Scientists seeking a readily available supply of stem cells have uncovered an unlikely trove: hair follicles, which produce hair throughout life from cells with “stem-like” characteristics. Recent research hints that stem cells from hair follicles can produce other kinds of cells as well, including neurons, but the source of these progenitors has remained elusive.
Now Robert Hoffman and colleagues at the University of California at San Diego and the Massachusetts Institute of Technology have traced the cells to a part of the hair follicle known as the bulge area. In their findings, published online March 28 in Proceedings of the National Academy of Sciences, the team showed that bulge-area stem cells can remain in a primitive state for at least four weeks and can be encouraged to diversify into muscle tissue and neurons, in addition to hair-producing cells. The follicle-derived stem cells also became full-fledged neurons when transplanted into mice.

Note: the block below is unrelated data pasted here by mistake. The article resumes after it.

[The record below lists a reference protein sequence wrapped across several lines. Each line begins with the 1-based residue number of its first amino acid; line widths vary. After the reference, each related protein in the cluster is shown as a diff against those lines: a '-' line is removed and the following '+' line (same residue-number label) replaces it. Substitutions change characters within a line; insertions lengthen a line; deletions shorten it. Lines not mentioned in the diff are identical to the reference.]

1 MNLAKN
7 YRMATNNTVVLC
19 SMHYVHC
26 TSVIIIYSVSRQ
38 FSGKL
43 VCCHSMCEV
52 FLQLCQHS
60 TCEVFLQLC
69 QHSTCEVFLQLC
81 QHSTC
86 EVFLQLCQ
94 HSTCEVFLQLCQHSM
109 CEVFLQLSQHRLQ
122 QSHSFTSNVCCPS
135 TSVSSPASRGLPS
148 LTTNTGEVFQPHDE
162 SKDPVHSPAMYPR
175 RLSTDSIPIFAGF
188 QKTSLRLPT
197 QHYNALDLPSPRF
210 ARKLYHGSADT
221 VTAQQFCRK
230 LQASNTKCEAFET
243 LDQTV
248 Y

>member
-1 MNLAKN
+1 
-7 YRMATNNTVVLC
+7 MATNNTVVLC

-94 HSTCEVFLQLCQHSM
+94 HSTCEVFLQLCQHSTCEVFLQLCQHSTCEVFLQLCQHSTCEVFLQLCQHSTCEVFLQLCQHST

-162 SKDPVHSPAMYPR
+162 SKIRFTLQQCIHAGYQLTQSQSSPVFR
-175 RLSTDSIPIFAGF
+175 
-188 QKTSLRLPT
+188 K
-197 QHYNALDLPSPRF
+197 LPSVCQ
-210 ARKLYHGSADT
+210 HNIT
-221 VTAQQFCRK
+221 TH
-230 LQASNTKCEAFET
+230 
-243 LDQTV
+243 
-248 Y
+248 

“Hair follicles may be an accessible source of stem cells with many therapeutic uses,” Hoffman says. Stem cells obtained in this way to treat neurodegenerative or other disorders could be taken from the patient’s own skin— avoiding both the ethical dilemma of using fetal cells and the dangers of immune-system rejection inherent in transplants.